Gen James Hugh O'Neill

Gen James Hugh O'Neill

Chicago, Cook County, Illinois, USA
Death 17 Apr 1972 (aged 80)
Pueblo, Pueblo County, Colorado, USA
Burial Pueblo, Pueblo County, Colorado, USA
Plot Bishop's Section
Memorial ID 82774791 View Source
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Rt. Rev. Msgr. (BG) James Hugh O'Neill was a US Army Chaplain for twenty-six years, including World War II. He was perhaps best remembered as the Chaplain, then Colonel, who authored the "Weather Prayer" on December 8, 1944 at Caserne Molifor in Nancy, France, just before the Battle of the Bulge, for Gen. George S. Patton, Jr., who at the time, was commanding the Third US Army.

James Hugh O'Neill was the son of William O'Neill and Catherine Enright O'Neill. After receiving his Bachelor of Arts degree (1911) and Master of Arts degree (1913) from Loyola University, he entered St. Paul's Seminary in Minnesota, and was ordained on May 20, 1915. Father O'Neill was then assigned to the Diocese of Helena, Montana and appointed to the faculty of Carroll College in the fall of 1915. While at Carroll, he was Professor of Physics, Registrar, Dean of Men, and Vice President (1921-26).

In 1926, Father O'Neill entered the Chaplain Service of the US Army. He saw duty throughout the United States (1929-1934; 1936-1942) and the Philippine Islands (1927-1929; 1934-1936), and served on the staffs of General Jacob Devers (1942-44) and General George Patton (1944-46) in the European Theater of Operations, and served on the staff of General Courtney Hodges (1946-1948) at Ft Jay, Governor's Island, New York. He was promoted to Brigadier General and became Deputy Chief of Chaplains of the US Army, at Ft Myer, Arlington, Virginia (1948-1952). His awards and decorations include the Bronze Star with Oak Leaf Cluster, the Legion of Merit with Oak Leaf Cluster, the Croix de Guerre with Palm from France, the Croix de Guerre with Palm from Belgium, the Croix de Guerre from the Duchy of Luxembourg, the American Theatre Medal, and the American Defense Medal. He also earned battle stars for the campaigns of Normandy, Northern France, Ardennes, Rhineland, and Central Europe. He retired from the US Army in 1952 and continued his priestly ministry at the Cathedral of the Sacred Heart, Diocese of Pueblo, Pueblo, Colorado. His masses there were always packed and his sermons were full of passion. He used his outdoor military voice so visitors thought he was yelling. He enjoyed walking the schoolyard and enjoyed talking with the students. He died on Apr 17, 1972 in the 57th year of his priesthood and the 80th year of his life.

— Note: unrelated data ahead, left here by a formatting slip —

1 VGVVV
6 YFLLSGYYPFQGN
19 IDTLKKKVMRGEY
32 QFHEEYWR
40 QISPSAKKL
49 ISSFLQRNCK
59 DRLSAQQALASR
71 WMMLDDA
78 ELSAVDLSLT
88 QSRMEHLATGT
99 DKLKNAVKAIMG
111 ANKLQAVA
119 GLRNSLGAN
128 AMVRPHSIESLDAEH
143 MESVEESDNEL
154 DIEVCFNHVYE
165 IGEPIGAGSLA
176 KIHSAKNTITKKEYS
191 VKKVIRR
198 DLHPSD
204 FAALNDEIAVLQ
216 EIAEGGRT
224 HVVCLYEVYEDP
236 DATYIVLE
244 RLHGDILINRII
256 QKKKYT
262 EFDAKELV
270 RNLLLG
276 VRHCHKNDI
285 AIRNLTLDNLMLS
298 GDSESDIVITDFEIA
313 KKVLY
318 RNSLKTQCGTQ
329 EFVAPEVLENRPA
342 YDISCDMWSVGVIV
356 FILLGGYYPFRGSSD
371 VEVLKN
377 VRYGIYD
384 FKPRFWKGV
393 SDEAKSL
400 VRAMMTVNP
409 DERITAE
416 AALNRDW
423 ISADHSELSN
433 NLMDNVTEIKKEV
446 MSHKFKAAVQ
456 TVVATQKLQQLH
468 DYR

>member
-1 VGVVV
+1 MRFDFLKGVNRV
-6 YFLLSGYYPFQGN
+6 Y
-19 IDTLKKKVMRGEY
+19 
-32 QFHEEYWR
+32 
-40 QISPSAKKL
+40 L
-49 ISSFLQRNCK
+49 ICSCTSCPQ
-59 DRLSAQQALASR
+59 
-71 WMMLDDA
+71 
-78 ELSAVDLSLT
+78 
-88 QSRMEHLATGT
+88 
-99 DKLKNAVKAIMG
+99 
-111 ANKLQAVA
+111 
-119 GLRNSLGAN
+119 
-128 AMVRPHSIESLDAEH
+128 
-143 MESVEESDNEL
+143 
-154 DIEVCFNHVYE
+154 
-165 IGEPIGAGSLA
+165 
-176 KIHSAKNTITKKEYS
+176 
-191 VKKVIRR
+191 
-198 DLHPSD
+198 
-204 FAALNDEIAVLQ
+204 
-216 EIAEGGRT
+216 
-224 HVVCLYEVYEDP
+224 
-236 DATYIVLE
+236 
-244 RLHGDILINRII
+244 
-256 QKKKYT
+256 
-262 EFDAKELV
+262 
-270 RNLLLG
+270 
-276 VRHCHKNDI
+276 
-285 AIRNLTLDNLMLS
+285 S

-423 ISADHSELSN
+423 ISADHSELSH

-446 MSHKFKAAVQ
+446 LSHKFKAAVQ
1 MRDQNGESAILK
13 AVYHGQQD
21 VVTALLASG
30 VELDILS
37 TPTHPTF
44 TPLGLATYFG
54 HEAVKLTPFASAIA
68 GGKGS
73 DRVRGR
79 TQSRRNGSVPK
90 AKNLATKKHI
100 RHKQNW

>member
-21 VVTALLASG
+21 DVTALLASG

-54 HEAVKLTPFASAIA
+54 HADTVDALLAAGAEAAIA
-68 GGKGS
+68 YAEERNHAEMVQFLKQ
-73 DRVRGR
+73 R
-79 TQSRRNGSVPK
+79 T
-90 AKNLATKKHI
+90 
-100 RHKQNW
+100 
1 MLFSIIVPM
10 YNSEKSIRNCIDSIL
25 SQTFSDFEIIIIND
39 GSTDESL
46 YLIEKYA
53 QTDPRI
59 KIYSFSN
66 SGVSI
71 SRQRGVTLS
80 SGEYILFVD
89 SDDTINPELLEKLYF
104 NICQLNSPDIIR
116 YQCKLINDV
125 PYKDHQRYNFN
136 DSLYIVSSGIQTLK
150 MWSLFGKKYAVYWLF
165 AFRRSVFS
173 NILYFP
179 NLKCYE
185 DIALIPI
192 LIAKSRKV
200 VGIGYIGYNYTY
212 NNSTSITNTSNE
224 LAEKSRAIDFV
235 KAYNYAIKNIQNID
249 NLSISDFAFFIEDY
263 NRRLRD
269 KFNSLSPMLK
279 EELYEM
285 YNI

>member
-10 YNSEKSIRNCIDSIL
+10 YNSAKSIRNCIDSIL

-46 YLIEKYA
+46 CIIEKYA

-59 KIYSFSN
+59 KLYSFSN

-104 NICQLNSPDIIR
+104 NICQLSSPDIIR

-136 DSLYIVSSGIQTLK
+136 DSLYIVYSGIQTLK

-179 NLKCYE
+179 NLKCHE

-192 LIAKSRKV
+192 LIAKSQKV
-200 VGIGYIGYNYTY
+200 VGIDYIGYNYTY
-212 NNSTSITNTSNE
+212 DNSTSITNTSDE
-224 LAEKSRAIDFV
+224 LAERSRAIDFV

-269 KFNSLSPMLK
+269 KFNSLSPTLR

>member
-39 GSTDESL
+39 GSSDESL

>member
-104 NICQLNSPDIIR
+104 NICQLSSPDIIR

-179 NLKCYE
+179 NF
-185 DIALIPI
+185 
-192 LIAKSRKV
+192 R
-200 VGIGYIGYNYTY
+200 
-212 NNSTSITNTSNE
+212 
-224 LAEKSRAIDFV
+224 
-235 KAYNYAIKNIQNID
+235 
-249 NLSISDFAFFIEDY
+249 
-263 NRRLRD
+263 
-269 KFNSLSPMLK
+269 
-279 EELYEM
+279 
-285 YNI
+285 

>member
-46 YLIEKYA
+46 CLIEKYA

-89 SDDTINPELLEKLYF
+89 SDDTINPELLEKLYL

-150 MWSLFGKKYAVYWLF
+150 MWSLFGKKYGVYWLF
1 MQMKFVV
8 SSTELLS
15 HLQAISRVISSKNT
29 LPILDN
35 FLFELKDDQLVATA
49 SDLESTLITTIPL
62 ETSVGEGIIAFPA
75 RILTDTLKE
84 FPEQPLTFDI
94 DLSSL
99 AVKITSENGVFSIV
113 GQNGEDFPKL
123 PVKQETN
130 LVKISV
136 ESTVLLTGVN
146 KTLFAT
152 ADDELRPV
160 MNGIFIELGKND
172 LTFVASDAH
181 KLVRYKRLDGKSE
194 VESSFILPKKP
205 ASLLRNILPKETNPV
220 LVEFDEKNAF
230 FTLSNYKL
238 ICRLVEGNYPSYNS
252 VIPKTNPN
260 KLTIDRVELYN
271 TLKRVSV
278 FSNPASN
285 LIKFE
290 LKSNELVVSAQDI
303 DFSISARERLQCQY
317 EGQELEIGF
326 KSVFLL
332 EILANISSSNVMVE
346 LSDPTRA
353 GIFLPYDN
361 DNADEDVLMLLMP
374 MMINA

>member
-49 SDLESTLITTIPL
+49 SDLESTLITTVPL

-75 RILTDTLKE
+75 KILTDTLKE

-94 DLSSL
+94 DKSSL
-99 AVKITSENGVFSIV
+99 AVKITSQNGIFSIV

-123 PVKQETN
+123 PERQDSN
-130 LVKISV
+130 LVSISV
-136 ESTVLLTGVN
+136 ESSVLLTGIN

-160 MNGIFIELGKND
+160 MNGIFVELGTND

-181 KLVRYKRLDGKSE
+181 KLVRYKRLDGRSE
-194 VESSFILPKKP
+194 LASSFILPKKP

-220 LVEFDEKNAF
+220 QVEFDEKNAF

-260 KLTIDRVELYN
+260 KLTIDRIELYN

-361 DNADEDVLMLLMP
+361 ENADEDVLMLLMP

Thanks to the Carroll College newspaper "Prospector", May 28, 1948; "The True Story of the Patton Prayer" by Msgr. James H. O'Neill, Oct 6, 1971; and special thanks to the "Pueblo Chieftain", Pueblo, Colorado, Apr 18, 1972 for their help.

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